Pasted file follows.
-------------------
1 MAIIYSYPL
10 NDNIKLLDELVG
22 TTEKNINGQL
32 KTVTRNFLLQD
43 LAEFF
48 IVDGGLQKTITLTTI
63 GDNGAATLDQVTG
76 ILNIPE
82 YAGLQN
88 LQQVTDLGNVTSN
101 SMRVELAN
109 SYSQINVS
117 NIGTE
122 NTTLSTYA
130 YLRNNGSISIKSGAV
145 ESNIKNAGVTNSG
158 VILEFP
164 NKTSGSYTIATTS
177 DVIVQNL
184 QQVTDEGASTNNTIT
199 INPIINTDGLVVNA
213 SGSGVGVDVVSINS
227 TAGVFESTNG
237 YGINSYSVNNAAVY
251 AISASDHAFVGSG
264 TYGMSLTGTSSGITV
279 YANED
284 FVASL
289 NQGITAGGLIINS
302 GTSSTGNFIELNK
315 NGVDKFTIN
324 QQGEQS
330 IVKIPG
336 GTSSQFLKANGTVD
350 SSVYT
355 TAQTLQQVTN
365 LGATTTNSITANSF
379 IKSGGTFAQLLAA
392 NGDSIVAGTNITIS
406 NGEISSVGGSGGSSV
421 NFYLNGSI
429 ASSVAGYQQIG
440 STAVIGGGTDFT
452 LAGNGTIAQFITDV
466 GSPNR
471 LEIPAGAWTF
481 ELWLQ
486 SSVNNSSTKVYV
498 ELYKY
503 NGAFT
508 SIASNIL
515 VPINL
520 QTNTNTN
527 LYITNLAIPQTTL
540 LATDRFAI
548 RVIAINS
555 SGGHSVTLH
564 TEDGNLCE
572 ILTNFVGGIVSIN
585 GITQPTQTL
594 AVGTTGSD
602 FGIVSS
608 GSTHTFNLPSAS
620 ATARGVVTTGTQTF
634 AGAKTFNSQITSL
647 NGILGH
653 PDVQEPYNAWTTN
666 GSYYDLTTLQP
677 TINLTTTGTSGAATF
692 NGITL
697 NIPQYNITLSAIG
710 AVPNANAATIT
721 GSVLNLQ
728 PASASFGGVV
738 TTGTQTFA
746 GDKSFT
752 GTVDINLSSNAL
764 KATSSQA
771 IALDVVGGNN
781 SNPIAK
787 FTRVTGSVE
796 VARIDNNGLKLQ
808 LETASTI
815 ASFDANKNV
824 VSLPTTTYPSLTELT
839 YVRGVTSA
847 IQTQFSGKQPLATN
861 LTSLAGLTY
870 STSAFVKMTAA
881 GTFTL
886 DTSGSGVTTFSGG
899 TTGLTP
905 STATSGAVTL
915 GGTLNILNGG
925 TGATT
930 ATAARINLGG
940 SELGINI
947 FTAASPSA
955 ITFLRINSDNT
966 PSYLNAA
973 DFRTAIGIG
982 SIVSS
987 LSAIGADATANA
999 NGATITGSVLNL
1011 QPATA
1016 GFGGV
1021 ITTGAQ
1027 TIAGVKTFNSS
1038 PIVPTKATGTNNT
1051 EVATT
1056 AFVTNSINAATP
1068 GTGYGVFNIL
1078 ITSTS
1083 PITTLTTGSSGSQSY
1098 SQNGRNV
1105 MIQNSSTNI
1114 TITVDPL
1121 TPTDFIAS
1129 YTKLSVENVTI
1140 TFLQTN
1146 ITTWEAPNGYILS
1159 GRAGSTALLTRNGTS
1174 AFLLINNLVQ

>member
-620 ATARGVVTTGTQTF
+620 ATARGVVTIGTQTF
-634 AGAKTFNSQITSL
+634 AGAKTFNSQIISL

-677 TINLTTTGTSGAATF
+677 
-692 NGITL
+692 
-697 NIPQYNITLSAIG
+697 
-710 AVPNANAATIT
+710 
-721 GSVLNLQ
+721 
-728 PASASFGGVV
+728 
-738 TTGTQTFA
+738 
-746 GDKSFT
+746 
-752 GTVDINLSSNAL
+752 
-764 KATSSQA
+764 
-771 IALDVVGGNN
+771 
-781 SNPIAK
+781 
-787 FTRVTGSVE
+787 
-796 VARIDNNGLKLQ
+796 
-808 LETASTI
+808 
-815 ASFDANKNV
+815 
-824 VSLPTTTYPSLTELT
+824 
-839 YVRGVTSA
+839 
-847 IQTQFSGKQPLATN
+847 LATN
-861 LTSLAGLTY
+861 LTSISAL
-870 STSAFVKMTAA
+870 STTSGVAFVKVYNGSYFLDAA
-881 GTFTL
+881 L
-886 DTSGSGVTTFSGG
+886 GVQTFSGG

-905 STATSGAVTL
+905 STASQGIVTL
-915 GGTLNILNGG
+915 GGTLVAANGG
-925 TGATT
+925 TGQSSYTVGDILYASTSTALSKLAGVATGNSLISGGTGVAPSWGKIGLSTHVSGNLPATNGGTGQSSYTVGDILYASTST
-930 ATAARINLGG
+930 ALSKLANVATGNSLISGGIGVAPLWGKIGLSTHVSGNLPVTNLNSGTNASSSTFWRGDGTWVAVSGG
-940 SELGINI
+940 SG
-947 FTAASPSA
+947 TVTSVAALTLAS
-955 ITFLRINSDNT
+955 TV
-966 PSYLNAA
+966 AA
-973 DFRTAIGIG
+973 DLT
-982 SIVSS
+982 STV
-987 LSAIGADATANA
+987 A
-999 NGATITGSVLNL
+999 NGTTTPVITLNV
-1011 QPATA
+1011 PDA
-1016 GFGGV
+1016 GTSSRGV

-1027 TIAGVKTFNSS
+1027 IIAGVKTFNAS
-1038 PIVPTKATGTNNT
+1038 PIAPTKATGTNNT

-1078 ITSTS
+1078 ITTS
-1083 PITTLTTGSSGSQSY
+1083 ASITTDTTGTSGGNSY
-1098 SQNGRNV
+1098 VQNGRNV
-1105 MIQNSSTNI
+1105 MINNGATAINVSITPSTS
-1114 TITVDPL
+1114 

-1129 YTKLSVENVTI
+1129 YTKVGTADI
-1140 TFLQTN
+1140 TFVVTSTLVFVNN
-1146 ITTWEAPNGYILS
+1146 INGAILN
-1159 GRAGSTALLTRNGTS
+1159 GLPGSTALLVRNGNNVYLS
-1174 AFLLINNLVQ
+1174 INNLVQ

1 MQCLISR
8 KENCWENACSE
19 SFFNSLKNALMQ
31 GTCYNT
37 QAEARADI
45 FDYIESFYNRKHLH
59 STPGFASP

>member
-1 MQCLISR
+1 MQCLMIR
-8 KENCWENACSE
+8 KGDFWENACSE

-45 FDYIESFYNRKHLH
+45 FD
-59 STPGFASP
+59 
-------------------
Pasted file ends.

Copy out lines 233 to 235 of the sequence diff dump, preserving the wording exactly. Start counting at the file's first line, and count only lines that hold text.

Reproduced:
59 STPGFASP

>member
-1 MQCLISR